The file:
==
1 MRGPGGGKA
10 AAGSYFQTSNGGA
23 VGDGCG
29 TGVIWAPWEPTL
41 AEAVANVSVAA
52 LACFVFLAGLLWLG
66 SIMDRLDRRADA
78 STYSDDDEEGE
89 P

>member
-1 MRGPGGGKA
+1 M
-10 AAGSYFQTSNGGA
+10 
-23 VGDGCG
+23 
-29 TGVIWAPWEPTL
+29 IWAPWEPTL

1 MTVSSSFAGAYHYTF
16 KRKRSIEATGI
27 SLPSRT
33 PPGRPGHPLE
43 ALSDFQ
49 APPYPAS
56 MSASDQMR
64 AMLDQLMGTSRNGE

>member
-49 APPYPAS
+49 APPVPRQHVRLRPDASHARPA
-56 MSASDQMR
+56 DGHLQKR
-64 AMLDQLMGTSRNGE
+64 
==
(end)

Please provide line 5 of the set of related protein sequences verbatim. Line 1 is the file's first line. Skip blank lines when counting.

41 AEAVANVSVAA